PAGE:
The Panopticon, is a wisp of a dream that has now become a solid thing. It is a beautifully crafted hardback book, with an exceptional attention to detail. I adore it. The colour on the inside is a perfect, deep blue, the moon on the front would glow a little in the right light, and the front cover is a scene from the novel come to life. Does that happen?  It seems it does. I don’t believe in crocodiles, and by that I mean I don’t believe in being hugged in never-ending circles toward death — and passing that off as life! It’s grim. Pointless. We have to take risks, go for it, quietly repeat to ourselves at regular intervals — fuck it! We can sit at the devils crossroads and refuse to trade our souls for guitars, or gold. I’ve sat at a lot of crossroads, in fact I’ve slept at a few, and many other, stranger places. And, this morning I picked up my novel from the doormat … how unbelievably cool!

I wrote this novel in bed in Peckham (mostly) with a view of a tree and a church spire from the window. The next door neighbour had (among other things) a couple of mattresses outside in their garden. Over a summer I hammered out the first draft. While everyone I knew seemed to be off travelling or at festivals, I was doing twelve hours a day, seven days a week, immersing myself in it. I’d look up at night and the house would be dark and I’d go and pour a drink and wonder why I was doing this, but I couldn’t stop. Whoever tells you it is easy to write a novel … lied. It’s not easy. It changes you, it takes you somewhere and alters your chemical make-up. At least — the good ones do, or it has done for me. At the end of that summer the leaves on the neighbours mattress had turned from green, to brown and gold, then black, sodden with mulch. I had 140’000 words to begin sculpting with, it was — the start. I went back to uni, thinking of the experiment, and cigarillo smoking outcast queens, and wondering if swimming feels like flying if you have fins, and live in the sea.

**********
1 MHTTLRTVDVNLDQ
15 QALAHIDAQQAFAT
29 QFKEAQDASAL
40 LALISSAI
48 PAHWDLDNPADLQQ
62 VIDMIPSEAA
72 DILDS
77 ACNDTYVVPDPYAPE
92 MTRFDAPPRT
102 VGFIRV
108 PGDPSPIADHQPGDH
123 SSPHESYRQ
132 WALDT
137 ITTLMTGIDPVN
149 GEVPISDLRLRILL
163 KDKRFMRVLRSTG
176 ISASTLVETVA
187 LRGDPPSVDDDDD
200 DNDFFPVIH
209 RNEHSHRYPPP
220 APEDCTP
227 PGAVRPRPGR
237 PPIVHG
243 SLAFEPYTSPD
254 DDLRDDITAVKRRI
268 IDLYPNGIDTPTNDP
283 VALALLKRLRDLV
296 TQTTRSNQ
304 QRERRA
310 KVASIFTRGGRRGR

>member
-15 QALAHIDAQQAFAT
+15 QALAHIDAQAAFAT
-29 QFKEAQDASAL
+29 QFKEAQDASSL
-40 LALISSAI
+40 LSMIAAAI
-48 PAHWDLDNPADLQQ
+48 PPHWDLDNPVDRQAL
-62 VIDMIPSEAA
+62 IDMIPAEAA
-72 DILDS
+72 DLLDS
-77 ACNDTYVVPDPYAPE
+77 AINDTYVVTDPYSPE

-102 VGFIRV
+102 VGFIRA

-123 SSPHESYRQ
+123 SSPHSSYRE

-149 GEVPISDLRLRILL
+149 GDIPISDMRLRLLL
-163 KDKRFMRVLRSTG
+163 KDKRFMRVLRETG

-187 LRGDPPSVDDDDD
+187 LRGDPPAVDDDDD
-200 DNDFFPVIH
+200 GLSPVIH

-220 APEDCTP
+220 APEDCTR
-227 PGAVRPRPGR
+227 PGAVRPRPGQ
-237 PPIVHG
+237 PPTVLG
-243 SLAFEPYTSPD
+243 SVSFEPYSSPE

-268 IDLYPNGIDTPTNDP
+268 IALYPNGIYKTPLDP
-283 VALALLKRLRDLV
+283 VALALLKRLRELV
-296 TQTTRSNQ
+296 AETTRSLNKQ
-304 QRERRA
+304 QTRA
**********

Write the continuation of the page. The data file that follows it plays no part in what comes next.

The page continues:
I sat in my publisher’s office a few months ago, we were going through the final edit and having a whiskey. The sun was going down over London and all the chimneys and rooftops were golden. It felt like a moment I would always remember. I have been extraordinarily lucky to work with some great people on this novel, who created a stunning book to have, and to hold. They are quite old school, my publisher, and agent. By this I mean — they have a genuine and deep abiding love of literature, of well made quality hardback fictions, of allowing a writer to take risks and respecting why it is vital, and necessary. Heinemann is one of the oldest literary imprints still publishing today, and were first founded in 1890. As you might imagine by a house that published Dostoevsky, or Oscar Wilde, they still make books that are built to last.

So here it is, only a few weeks to go and The Panopticon goes out into the world on its own, and like the mad monk — I salute it. I’d stand up for it. I’d arm wrestle for the thing in a bar, and while I am now putting one word in front of another and working on new ways to sculpt worlds from words … The Panopticon is off to France where it is being published by  Metailie (I can’t even speak French) and it is also being published in Czech. In the meantime, I am off to read it to my oldest school friend, she died last year — and I know she would be really proud. Salut, salut. Jx

‘Ferocious and devastating, The Panopticon sounds a battle-cry on behalf of the abandoned, the battered, and the betrayed. To call it a good novel is not good enough: this is an important novel, a book with a conscience, a passionate challenge to the powers-that-be. Jenni Fagan smashes every possible euphemism for adolescent intimacy and adolescent violence, and she does it with tenderness and even humour. Hats off to Jenni Fagan! I will be recommending this book to everyone I know.’ Eleanor Catton, author of The Rehearsal.